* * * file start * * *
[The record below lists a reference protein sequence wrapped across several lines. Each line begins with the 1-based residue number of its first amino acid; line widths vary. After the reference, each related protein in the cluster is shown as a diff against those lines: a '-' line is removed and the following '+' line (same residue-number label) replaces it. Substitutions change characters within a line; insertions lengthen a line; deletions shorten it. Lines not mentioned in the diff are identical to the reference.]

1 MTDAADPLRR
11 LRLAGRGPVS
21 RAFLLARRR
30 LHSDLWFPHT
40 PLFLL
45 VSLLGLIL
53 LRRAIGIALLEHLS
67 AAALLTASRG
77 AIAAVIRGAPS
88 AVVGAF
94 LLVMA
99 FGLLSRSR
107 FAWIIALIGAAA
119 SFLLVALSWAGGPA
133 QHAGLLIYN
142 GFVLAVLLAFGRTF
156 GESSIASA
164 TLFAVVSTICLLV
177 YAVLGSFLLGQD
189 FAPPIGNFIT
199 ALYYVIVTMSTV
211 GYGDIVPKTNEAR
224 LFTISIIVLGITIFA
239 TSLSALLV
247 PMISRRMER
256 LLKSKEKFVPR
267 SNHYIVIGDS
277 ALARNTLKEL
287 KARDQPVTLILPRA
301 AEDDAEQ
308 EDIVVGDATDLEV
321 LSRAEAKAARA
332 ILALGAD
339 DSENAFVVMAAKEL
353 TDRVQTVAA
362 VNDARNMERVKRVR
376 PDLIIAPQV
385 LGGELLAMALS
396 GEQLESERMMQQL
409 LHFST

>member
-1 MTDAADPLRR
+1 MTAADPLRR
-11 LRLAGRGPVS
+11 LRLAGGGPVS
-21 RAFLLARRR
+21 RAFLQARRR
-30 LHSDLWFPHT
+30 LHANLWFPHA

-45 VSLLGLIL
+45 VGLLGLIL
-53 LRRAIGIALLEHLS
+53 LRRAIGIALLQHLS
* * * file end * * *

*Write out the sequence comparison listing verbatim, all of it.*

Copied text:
[The record below lists a reference protein sequence wrapped across several lines. Each line begins with the 1-based residue number of its first amino acid; line widths vary. After the reference, each related protein in the cluster is shown as a diff against those lines: a '-' line is removed and the following '+' line (same residue-number label) replaces it. Substitutions change characters within a line; insertions lengthen a line; deletions shorten it. Lines not mentioned in the diff are identical to the reference.]

1 MTDAADPLRR
11 LRLAGRGPVS
21 RAFLLARRR
30 LHSDLWFPHT
40 PLFLL
45 VSLLGLIL
53 LRRAIGIALLEHLS
67 AAALLTASRG
77 AIAAVIRGAPS
88 AVVGAF
94 LLVMA
99 FGLLSRSR
107 FAWIIALIGAAA
119 SFLLVALSWAGGPA
133 QHAGLLIYN
142 GFVLAVLLAFGRTF
156 GESSIASA
164 TLFAVVSTICLLV
177 YAVLGSFLLGQD
189 FAPPIGNFIT
199 ALYYVIVTMSTV
211 GYGDIVPKTNEAR
224 LFTISIIVLGITIFA
239 TSLSALLV
247 PMISRRMER
256 LLKSKEKFVPR
267 SNHYIVIGDS
277 ALARNTLKEL
287 KARDQPVTLILPRA
301 AEDDAEQ
308 EDIVVGDATDLEV
321 LSRAEAKAARA
332 ILALGAD
339 DSENAFVVMAAKEL
353 TDRVQTVAA
362 VNDARNMERVKRVR
376 PDLIIAPQV
385 LGGELLAMALS
396 GEQLESERMMQQL
409 LHFST

>member
-1 MTDAADPLRR
+1 MTAADPLRR
-11 LRLAGRGPVS
+11 LRLAGGGPVS
-21 RAFLLARRR
+21 RAFLQARRR
-30 LHSDLWFPHT
+30 LHANLWFPHA

-45 VSLLGLIL
+45 VGLLGLIL
-53 LRRAIGIALLEHLS
+53 LRRAIGIALLQHLS